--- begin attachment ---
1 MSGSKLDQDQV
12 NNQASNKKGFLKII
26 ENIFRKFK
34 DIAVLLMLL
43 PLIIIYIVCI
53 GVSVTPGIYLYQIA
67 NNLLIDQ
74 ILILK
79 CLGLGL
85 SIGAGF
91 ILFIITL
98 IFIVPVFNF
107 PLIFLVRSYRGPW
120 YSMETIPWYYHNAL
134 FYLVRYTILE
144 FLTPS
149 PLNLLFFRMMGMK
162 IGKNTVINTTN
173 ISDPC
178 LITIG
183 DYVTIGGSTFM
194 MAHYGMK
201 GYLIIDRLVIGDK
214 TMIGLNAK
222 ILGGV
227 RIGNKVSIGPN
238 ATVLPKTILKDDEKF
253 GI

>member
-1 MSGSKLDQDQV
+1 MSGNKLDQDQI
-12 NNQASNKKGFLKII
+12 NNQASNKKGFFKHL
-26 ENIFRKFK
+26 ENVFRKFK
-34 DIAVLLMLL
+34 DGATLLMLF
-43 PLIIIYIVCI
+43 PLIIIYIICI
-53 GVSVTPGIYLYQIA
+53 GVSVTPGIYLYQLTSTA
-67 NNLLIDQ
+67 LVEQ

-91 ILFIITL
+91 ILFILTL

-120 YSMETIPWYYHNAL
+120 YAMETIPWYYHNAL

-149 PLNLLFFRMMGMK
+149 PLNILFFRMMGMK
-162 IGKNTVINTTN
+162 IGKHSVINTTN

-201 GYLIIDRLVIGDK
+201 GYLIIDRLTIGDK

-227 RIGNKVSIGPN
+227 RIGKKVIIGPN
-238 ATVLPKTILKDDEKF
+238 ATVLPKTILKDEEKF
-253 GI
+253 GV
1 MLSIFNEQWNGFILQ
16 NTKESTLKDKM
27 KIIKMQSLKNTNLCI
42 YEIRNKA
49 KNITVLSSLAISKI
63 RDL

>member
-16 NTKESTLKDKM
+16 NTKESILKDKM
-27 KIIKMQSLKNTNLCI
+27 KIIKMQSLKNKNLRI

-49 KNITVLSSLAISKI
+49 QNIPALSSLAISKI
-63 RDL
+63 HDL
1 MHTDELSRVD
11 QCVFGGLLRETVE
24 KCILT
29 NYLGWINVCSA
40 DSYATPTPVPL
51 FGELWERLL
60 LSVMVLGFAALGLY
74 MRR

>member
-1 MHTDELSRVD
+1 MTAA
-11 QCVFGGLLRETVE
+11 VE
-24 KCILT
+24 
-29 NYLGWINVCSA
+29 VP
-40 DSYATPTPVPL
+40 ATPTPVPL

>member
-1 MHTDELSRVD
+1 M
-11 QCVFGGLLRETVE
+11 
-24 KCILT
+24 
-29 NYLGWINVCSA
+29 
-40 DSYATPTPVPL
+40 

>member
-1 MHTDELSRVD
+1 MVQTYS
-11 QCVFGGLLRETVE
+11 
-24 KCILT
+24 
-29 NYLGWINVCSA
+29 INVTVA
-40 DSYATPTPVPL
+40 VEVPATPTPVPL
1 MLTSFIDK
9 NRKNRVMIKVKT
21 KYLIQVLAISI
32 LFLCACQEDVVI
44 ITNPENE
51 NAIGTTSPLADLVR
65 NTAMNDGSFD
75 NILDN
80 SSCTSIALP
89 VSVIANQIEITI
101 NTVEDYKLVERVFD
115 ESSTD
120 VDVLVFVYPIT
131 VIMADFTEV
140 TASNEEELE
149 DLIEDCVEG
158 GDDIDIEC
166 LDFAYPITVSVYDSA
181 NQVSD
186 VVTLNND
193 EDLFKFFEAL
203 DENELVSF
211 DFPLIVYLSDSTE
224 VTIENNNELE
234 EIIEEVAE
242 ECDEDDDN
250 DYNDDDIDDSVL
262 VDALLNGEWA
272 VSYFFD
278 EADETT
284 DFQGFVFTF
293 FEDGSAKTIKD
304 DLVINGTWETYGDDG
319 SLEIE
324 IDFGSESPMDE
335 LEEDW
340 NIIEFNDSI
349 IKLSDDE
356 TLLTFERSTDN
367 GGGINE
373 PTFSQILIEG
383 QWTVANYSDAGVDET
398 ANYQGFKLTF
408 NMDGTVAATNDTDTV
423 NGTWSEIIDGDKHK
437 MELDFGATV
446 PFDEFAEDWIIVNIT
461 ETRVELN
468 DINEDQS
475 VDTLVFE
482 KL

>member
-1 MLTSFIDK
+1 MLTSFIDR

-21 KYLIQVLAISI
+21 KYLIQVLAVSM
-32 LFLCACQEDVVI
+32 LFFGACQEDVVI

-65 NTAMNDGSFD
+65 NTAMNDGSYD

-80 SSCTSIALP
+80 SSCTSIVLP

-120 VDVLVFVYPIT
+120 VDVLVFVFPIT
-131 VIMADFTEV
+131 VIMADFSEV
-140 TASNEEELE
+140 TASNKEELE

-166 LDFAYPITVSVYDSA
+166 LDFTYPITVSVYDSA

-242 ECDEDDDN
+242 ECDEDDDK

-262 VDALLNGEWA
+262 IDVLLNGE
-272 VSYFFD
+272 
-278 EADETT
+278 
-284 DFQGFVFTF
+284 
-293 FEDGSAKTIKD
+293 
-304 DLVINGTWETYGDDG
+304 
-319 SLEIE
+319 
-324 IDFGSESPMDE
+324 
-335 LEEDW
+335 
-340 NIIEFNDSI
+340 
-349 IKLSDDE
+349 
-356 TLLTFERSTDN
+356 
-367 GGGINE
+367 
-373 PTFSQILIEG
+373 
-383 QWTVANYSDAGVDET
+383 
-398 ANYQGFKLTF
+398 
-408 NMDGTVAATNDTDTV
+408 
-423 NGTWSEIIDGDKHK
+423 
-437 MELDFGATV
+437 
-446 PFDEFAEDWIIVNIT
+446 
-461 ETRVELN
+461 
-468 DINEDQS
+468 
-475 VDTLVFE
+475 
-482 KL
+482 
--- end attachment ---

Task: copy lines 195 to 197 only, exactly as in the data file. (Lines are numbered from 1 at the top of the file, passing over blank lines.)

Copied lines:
+284 
-293 FEDGSAKTIKD
+293 